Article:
OC Mike McCoy says Cardinals are still finding offensive identity
GLENDALE, Ariz. – Cardinals coach Steve Wilks doesn’t know what to expect from coordinator Mike McCoy’s offense because McCoy doesn’t know what to expect from his offense.
McCoy hasn’t had starting quarterback Sam Bradford for more than a few full practices because Bradford was limited in OTAs and minicamp while rehabbing his surgically-repaired knee.
McCoy hasn’t had a long look at star running back David Johnson because Johnson sat out minicamp in a contract dispute. McCoy hasn’t fully evaluated tight end Jermaine Gresham because Gresham is still rehabbing a torn Achilles tendon suffered last season, and aside from Larry Fitzgerald, the receiving corps is still a mystery of scattered puzzle pieces.
“We’ve only had two practices in pads,” McCoy said Tuesday. “We’re going to find out.”
Despite all the unknowns, Wilks believes he can fall back on McCoy’s track record.
“There’s guys that have schemes and guys that have systems. I believe in systems that adapt to the personnel that you have,” Wilks said. “Mike does a great job of that.”
Five days into training camp, McCoy was preaching that very approach when asked to evaluate the progress and identity of his offense.
“We’re creating the identity right now in training camp and the preseason,” he said. “We’ve got a long ways to go. That’s what training camp is for.”
McCoy said it is critical that the coaching staff evaluate the strengths of its personnel and then play to those strengths with the game plans it designs and the plays it calls.
“Who’s the best puller? Who are our best double-team guys? How do our tight ends block certain schemes. You find out a lot about your players,” McCoy said. “There’s going to be plenty of plays we’re going to look at in the next couple weeks before we get to that home opener and say, ‘OK, this is not us.’ That’s our job as coaches to find out, ‘What do we do best?’”
Wilks hasn’t hidden the fact that he’d like to run the ball more than the Cardinals did under Bruce Arians. Health provided, Johnson gives him a premier back with which to do it and a superlative receiver to boot.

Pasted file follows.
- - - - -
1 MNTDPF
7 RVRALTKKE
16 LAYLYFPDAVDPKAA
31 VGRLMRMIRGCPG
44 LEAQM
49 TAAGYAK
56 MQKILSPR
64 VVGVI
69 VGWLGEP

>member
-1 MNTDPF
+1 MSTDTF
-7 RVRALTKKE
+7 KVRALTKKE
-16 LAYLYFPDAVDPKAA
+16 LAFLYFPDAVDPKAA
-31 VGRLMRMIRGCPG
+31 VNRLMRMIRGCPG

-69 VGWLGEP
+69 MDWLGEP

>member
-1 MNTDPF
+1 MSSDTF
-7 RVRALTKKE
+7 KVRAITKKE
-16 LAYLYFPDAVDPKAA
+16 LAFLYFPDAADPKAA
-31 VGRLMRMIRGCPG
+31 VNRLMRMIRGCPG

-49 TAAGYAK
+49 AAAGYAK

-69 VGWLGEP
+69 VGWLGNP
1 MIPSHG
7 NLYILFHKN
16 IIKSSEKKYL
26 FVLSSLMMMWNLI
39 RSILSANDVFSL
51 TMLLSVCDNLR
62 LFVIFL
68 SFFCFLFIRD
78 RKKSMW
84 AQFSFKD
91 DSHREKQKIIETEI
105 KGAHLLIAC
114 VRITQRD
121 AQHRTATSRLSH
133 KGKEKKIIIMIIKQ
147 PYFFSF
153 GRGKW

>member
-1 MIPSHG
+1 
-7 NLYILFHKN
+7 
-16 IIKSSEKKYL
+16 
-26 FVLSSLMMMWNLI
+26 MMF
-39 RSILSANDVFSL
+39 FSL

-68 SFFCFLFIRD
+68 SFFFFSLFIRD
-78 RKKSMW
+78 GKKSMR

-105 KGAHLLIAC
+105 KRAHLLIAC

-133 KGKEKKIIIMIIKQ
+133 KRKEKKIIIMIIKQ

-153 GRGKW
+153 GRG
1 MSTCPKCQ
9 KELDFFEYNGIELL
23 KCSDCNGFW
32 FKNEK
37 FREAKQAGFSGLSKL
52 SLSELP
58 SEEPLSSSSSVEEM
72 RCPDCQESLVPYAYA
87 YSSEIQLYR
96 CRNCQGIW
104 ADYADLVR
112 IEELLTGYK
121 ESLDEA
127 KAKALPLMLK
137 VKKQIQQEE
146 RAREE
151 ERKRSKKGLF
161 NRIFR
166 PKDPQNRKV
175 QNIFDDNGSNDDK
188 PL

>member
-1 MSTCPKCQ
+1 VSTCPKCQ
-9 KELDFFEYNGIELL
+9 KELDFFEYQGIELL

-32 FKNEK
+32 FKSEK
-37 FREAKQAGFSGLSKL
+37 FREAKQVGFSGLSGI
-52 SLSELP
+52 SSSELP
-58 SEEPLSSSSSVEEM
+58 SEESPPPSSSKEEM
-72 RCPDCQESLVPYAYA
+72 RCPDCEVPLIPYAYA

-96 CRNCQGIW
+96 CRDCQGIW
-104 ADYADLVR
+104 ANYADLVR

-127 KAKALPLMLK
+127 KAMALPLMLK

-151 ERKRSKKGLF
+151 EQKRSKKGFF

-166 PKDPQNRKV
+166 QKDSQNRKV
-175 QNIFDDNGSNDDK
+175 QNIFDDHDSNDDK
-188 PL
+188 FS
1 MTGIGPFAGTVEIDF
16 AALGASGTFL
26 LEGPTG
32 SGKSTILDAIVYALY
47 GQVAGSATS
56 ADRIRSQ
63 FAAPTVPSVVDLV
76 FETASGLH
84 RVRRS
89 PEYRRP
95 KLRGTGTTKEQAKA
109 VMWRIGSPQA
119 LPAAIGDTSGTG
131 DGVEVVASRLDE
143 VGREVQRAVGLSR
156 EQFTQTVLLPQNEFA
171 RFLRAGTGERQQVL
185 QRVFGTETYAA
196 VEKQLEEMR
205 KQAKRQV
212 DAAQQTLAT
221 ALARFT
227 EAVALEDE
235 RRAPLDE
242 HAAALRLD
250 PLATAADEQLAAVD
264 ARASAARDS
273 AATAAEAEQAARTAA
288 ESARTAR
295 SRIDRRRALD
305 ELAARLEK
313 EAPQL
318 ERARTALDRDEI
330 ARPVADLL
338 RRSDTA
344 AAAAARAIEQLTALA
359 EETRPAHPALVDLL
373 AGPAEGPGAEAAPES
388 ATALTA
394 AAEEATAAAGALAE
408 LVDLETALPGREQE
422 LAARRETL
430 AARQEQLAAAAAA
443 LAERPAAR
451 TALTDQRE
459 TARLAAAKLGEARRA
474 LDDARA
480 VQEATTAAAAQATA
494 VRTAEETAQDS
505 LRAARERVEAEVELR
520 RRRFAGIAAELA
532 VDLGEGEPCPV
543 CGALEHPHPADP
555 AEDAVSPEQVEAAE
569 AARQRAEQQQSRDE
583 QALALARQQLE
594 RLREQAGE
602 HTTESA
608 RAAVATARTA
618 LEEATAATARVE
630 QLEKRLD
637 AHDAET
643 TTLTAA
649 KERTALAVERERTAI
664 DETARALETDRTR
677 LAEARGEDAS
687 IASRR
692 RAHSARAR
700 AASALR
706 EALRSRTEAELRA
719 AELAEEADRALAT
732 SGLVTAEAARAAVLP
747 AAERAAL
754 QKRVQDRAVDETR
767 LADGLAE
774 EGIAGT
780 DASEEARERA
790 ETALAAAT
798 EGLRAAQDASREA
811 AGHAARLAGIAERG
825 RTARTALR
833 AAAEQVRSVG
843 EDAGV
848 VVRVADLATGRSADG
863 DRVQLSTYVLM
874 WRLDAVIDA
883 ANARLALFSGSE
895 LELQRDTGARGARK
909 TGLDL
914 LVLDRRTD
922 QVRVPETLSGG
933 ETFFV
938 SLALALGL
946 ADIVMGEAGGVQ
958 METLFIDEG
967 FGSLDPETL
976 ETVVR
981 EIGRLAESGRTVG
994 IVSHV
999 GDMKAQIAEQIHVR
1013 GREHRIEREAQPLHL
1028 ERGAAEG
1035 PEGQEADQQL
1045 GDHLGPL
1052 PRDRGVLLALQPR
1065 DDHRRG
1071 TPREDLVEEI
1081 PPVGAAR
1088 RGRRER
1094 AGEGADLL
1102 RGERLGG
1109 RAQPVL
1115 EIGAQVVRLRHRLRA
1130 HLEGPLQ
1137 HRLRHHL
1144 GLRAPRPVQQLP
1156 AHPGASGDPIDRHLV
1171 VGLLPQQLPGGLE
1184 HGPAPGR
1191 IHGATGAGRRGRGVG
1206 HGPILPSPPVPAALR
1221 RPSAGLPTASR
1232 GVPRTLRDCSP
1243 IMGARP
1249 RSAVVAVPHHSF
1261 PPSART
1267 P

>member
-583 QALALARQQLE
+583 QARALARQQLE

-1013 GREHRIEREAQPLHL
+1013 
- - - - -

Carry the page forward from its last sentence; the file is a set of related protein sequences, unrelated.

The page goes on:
McCoy is also expected to go to more short and intermediate routes in the passing game, and he said Tuesday that he will give his tackles more protection in passing situations, something Arians was hesitant to do.
“You’re probably going to see [diminutive receiver] JJ Nelson try to blow up a defensive end from time to time,” McCoy said, joking. “We’re going to give those tackles help. Back in the day, there was usually one guy you had to worry about. Now, you look across the line of scrimmage and the athletic ability of the defensive fronts these days, that’s the toughest part. That’s a challenge every week. There’s so much talent on defense and the speed of the game.”
McCoy said he wants to have an open dialogue with his players to better understand their strengths and comfort zones.
“I want them to express their opinions about things and come to me with suggestions, but then I also say that I am the coordinator and I have final say,” he said. “You may not always like the decisions we make but there’s going to be give and take.”
With two decades of coaching experience under his belt including four as the San Diego Chargers head coach, McCoy is familiar with the pressures that coordinators and head coaches face. While he understands that analysis and second-guessing come with those job titles, he wants outsiders to remember a simple reality.
“This is what we do as coaches all week long from Monday up until the game, or adjustments in the game.,” he said. “You put a game plan together and you stick to your plan.
“It’s going to come down to players. Good players make good coaches and we’ve got to design a good scheme on a weekly basis to help our players succeed.”